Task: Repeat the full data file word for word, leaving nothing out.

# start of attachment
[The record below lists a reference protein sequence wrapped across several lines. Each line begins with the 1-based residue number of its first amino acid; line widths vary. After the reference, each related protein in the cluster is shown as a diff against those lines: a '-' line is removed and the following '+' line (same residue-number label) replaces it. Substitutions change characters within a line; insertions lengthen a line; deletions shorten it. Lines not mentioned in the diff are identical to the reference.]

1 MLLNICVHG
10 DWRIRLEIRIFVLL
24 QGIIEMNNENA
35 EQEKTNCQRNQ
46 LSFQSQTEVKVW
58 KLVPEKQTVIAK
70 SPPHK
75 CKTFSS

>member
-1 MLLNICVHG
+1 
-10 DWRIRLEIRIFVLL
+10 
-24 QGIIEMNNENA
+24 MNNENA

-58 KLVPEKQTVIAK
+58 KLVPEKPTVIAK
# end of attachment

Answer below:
[The record below lists a reference protein sequence wrapped across several lines. Each line begins with the 1-based residue number of its first amino acid; line widths vary. After the reference, each related protein in the cluster is shown as a diff against those lines: a '-' line is removed and the following '+' line (same residue-number label) replaces it. Substitutions change characters within a line; insertions lengthen a line; deletions shorten it. Lines not mentioned in the diff are identical to the reference.]

1 MLLNICVHG
10 DWRIRLEIRIFVLL
24 QGIIEMNNENA
35 EQEKTNCQRNQ
46 LSFQSQTEVKVW
58 KLVPEKQTVIAK
70 SPPHK
75 CKTFSS

>member
-1 MLLNICVHG
+1 
-10 DWRIRLEIRIFVLL
+10 
-24 QGIIEMNNENA
+24 MNNENA

-58 KLVPEKQTVIAK
+58 KLVPEKPTVIAK